102-year-old earns his third club championship title

By Mike Graham
Published on
102-year-old earns his third club championship title

STUART -- That Joe McHugh is the Men's Golf Association champion at Miles Grant Country Club is hardly breaking news -- remember, he's won the title twice before.

But when you consider that McHugh will turn 103 in July, that makes his latest accomplishment quite remarkable.

McHugh, a native of Rochester, New York, has been playing the game longer than most of us have been alive.

He started playing in 1927 when he was 13. His first rounds came at Genesee Golf Course in Rochester and said the game is what keeps him going today.

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"When you get up in the morning at 102 and you know that you're going to be playing golf," said McHugh, who moved to Stuart 12 years ago, "then I know my day is already made."

In the club tournament, Miles Grant men played four, nine-hole rounds and turned in the best scores from three of them. McHugh's total of 143 over those three rounds on the 4,163-yard, par-64 course beat the rest of the field by three strokes.

"Joe has been a strong competitor around here for a number of years," said Susan McAllister, Miles Grant's director of golf. "For a guy his age, he sure gets around and is very active. He is very helpful with other members and always has a positive attitude.

"He is a walking legend around here."

McHugh said one of his first jobs as a teenager was picking up golf balls at a local driving range in Rochester, which gave him access to refine his swing.

"That allowed me to get off to a good start," McHugh said.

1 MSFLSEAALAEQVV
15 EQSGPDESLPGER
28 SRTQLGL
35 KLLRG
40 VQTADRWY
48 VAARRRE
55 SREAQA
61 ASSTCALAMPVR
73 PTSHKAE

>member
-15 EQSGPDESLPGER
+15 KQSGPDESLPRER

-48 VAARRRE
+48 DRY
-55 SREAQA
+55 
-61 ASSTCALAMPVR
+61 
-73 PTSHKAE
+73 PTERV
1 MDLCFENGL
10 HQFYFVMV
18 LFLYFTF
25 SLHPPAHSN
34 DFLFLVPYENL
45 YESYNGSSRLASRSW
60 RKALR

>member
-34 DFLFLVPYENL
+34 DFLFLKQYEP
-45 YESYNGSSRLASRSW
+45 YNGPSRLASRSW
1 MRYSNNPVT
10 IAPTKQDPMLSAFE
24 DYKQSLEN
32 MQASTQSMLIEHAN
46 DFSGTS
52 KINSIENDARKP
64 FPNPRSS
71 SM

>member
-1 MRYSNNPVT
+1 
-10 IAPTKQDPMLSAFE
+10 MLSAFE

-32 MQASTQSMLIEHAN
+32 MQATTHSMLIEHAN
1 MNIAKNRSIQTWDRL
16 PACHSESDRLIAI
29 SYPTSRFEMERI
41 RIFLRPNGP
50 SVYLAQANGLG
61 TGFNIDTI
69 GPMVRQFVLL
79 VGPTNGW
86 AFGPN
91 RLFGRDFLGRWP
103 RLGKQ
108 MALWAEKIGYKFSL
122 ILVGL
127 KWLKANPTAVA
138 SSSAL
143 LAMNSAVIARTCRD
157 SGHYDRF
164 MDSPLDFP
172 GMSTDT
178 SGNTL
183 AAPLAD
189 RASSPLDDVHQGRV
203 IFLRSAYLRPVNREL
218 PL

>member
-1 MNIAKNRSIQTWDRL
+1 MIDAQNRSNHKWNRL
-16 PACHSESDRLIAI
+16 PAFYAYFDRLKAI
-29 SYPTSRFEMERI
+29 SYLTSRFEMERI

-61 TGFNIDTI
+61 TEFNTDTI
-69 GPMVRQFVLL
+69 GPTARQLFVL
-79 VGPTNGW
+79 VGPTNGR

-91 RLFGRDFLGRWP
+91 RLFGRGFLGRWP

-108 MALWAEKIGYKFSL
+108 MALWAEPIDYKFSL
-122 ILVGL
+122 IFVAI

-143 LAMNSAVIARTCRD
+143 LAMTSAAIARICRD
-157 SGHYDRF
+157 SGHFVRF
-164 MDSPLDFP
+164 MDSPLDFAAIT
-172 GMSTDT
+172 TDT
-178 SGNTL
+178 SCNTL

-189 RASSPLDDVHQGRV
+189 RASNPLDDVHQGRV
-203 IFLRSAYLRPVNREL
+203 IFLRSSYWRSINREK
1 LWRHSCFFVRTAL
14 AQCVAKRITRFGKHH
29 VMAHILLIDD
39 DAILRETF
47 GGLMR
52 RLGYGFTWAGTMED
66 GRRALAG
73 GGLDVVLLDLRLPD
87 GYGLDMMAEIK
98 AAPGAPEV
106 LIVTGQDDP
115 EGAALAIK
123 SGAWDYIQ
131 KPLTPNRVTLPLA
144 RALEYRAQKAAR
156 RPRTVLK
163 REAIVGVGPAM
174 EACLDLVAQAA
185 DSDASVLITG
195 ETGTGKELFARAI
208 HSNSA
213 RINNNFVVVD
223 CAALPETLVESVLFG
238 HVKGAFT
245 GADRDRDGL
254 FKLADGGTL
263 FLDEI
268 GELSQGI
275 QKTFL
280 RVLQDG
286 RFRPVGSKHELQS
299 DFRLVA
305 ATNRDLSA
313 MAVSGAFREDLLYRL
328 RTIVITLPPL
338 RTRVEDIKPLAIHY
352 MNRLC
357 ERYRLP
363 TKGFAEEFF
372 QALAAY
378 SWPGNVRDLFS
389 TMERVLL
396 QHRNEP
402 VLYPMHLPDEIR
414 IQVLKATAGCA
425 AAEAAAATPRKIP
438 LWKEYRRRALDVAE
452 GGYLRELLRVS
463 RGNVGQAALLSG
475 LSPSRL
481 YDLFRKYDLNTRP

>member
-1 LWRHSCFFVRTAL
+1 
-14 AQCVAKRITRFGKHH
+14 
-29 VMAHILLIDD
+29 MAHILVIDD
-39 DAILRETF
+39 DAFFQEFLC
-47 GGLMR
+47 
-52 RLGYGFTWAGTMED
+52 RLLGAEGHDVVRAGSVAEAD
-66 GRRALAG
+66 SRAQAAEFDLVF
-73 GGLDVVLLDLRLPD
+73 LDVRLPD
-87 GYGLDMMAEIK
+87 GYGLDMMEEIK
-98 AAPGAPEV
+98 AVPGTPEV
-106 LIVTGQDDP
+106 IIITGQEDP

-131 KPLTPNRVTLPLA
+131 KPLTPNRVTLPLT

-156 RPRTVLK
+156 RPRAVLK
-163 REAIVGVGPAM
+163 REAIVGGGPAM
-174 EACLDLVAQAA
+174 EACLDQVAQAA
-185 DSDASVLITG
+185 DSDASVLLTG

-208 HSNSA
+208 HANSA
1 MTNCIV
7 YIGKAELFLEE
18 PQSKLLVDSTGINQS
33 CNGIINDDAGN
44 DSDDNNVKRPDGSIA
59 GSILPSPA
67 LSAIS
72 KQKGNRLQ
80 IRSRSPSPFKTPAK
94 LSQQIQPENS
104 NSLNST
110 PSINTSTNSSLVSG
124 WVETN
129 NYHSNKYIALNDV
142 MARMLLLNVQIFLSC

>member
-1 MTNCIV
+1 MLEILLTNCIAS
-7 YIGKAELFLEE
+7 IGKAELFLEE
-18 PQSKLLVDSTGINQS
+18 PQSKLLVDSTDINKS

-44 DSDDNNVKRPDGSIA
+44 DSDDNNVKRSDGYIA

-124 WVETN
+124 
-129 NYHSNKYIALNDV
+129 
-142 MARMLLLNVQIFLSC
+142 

McHugh attended St. Michael's College in Toronto to learn a profession he would practice until he was 80: dentistry.

He served in the Army during World War II, first in England and later in France. It was during his time serving overseas as an oral surgeon that McHugh experienced a round of golf he will never forget.

A chance meeting with a stranger on the street resulted in a train ride to Fife, Scotland, and a round on The Royal and Ancient Golf Club of St. Andrews, one of the oldest and most prestigious courses in the world.

"When we finished the (St. Andrew's) 18th hole, a man came along and greeted us, said he had great respect that we were soldiers and took us into the clubhouse," McHugh said. "That was one of the high points of my life."

It was also during the war that McHugh met the love of his life -- his wife, June, an Army nurse from Colorado. Together they had five children -- a daughter Maureen, and sons James, Michael, Barry and David -- and played countless rounds of golf together.

"She was quite a golfer herself," McHugh said of his wife, who died eight years ago.

As for his game, McHugh said his best asset is, "I am a very, very straight hitter."

"I hit the ball anywhere from 140 to 160 yards, but right now I'm having a lot of trouble getting ball up in the air," he said. "Still, as dry as it has been, I'm getting plenty of roll. I guess you could say I'm a good putter and my chipping game use to be good, too, but has kind of fallen by the wayside."

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McHugh said he prefers early tee times.

"Most of the time we go off at 8 a.m., which is a great time to play," said McHugh, who gets in two or three round each week. "By noontime, I'm ready for a nap."

McHugh said he enjoys playing with buddies Wally Allison, Walt Mason, Don Weeks, Warren Nickerson and countless others at Miles Grant.

"It's one of the nicest group of guys I have ever been around," McHugh said. "Sometimes we play pretty good golf, sometimes we are downright rotten, but nobody walks off the course mad.

"I'm the oldest guy over here. The rest of the guys think they are old and they are only in their 90s." ___

This article is written by Mike Graham from Treasure Coast Newspapers, Stuart, Fla. and was legally licensed via the Tribune Content Agency through the NewsCred publisher network. Please direct all licensing questions to